Happy Friday everyone, another exciting week is almost over!
Here is our Weekly roundup to keep you updated on what’s been shaking the Tech and Internal Comms world this week. But before we jump right into it, don’t forget to send us an email to firstname.lastname@example.org if you have a story you want to share! Whether it’s about leadership, HR, innovation, company culture or communications, share it with us and we’ll feature your post in our upcoming issue.
Right, what’s been making waves this week? Check this out and join the discussion below!
In addition to the digital tools entering the workplace now, several technologies and trends on the horizon have the potential to further transform the way we work and interact with others.
With digital technologies, teams can work efficiently, collaborate easily, and tap into resources instantly and from anywhere. Yet even with these advances, workers still want more of a consumerized experience — more choice, more convenience and more connectivity. To meet these demands, IT must shift from a mind-set of monitoring quality of service to actively monitoring quality of experience, predicting potential failures, and providing easy-to-use, self-service and self-healing capabilities.
In this dynamic, many countries already consider internet connectivity a basic right, on a par with water and electricity. As users, we’ve known this to be true for a long time. The so-called six degrees of separation that connect all living things is getting tighter, and we recognize the value of community more than ever. Instead of researching a topic, we now look for people working in similar fields or facing similar challenges and create an ad hoc community to complete the task.
Is your company ready to face these challenges and seize the opportunities that lie here?
Even as UK startups face an uncertain future post-Brexit, there are some that are doing particularly well. Data released by Dealroom.co earlier this year showed the country’s startups had raised £818 million in the first quarter of 2017 – a slight dip from 2016 but an increase on the previous three quarters. The most popular sectors include fintech, mobile and software-as-a-service as well sub-sectors like robotics and drones. Which are those startups that have come out on top so far in 2017?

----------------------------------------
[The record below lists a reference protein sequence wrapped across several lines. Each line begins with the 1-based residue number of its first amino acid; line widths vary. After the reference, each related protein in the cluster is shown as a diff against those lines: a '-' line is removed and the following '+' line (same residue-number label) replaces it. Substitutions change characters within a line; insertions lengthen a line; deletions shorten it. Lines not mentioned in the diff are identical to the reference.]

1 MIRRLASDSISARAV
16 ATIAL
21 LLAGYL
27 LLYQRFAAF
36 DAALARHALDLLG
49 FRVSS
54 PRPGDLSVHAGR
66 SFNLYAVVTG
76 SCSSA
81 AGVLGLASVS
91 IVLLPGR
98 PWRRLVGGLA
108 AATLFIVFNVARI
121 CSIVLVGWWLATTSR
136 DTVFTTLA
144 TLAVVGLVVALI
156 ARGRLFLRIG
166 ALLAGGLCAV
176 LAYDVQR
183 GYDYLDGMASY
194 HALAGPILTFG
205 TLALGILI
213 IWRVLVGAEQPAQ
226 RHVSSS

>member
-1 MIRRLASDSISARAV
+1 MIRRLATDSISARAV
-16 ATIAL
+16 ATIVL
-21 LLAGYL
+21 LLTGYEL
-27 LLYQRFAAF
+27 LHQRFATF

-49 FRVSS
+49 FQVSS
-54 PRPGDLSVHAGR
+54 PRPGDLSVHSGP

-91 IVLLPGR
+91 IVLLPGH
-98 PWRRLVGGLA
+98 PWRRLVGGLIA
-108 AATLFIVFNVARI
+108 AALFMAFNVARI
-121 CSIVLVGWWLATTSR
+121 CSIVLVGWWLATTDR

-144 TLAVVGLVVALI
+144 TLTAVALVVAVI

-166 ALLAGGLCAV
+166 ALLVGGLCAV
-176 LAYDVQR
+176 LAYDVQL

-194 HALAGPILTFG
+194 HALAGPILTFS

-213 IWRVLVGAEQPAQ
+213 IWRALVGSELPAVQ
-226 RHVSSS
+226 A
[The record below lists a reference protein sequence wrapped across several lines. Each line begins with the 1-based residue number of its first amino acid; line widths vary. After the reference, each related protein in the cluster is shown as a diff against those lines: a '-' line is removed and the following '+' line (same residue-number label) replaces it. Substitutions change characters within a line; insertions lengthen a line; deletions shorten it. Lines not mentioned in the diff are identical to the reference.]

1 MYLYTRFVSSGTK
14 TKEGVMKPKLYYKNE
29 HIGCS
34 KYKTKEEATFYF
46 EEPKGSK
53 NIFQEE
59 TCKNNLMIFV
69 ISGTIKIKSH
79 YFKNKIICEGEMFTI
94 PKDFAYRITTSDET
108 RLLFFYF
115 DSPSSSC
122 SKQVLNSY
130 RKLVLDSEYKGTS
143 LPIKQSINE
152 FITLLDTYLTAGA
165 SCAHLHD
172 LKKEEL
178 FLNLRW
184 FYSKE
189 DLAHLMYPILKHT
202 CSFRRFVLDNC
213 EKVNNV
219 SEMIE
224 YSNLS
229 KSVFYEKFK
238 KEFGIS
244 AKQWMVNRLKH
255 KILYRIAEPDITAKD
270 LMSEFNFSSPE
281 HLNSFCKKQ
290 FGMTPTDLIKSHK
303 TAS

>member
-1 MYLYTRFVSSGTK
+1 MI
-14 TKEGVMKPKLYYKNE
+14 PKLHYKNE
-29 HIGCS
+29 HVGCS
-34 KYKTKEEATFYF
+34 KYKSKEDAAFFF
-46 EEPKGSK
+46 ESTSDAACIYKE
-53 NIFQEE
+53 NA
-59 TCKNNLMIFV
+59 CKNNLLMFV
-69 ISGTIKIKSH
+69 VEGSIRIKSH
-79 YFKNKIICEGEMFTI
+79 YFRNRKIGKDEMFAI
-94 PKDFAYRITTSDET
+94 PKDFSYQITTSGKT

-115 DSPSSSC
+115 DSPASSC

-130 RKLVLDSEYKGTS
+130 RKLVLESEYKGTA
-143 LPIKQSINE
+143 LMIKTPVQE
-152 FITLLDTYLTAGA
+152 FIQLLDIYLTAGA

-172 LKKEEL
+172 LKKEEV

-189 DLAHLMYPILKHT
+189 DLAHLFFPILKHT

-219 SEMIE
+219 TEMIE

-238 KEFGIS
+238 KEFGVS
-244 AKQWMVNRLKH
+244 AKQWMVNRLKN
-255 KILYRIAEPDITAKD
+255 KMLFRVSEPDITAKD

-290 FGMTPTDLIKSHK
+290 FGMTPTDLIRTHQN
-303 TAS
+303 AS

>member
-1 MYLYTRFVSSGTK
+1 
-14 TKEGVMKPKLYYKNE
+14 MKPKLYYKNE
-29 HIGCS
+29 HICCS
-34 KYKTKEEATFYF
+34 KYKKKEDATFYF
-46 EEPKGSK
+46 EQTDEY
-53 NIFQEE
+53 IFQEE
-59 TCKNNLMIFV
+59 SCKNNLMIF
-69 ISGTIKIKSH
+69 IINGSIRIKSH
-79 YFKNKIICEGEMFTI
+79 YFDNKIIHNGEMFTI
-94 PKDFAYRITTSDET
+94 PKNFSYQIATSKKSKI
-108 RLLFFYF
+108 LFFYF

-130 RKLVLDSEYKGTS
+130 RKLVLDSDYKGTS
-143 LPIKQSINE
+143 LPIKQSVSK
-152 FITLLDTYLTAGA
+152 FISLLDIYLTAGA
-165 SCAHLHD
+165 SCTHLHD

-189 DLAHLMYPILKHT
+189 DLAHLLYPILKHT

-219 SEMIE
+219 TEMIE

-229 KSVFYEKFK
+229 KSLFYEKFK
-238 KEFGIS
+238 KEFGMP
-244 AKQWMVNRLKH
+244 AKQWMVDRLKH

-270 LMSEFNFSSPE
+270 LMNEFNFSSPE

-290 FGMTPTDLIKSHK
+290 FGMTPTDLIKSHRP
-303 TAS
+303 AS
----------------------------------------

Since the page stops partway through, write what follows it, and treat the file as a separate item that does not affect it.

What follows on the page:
From autonomous delivery robots designed to deliver small packages to a platform that allows anyone to build massive agent-based simulations; from a cibersecurity system that uses machine learning to detect and stop attacks, to an e-commerce platform for craft product, the opportunities in the UK to create a disruptive company are still endless!
Corporate recruiters and headhunters spend an exorbitant amount of time and effort to recruit diverse talent. Even when organisations are serious about diversity– as with an ever growing number of companies – it is not enough to merely push for more diversity. By merely creating diverse teams without appropriate organisational and managerial interventions, companies run the risk of never materialising on the actual benefits of diversity. The glue that holds diversity together is inclusion; the way to unlock the true potential of diversity is inclusion!
The benefits of diversity have been well documented. Diversity means variety. While most organisations are focused on increasing gender diversity in their workforce, diversity can take many shapes and forms: gender diversity, ethnicity, educational background, professional experience, personality attributes (introverts versus extroverts), age and generational variety.
What are the benefits of such diversity? Diversity allows for different perspectives and viewpoints. These perspectives fuel creativity and lead to innovation. With a diverse workforce, global organisations can also mirror their increasingly diverse customer base and are better equipped to anticipate and serve customer needs globally. In short, diversity promises a competitive advantage for those companies which implement it!
Before a significant change, an organization needs to prepare and evolve its communications strategy to match the expectations of an incoming CEO, evaluate new technologies to keep up with best practices, and ensure that you are keenly aware of what works best to reach your audiences.
Internal communications will have the most impactful and immediate effect on employees’ impressions, concerns, and support during any major change. This can be exciting, but also worrisome for many. It’s important that employees hear “the what” with a strong understanding of “the why” for what lies ahead.
The most important information should be pushed out via email, while more ongoing or “evergreen” news may be best served on a long-term platform such as the intranet. Getting the right message to the right audience on the right platform is key!
Apple is widely expected to launch new iPhones in September. There’s been a ton of speculation and reports about the upcoming iPhone, including that it’ll be redesigned.
The pressure is on Apple, too! It’s the 10th anniversary of the first iPhone, launched in 2007, and the company is expected to have some big plans to mark the occasion. Wall Street analysts hope the new iPhone drives a “supercycle” of sales and propels Apple to become the first trillion-dollar publicly traded company. Apple rarely comments on upcoming products, but some code from Apple suggests some of the rumors may be accurate. But what do we exactly know about the upcoming iPhone today?
Did we miss something? Let us know in the comments section below and we’ll feature your article into next week’s Roundup!
the Beem Team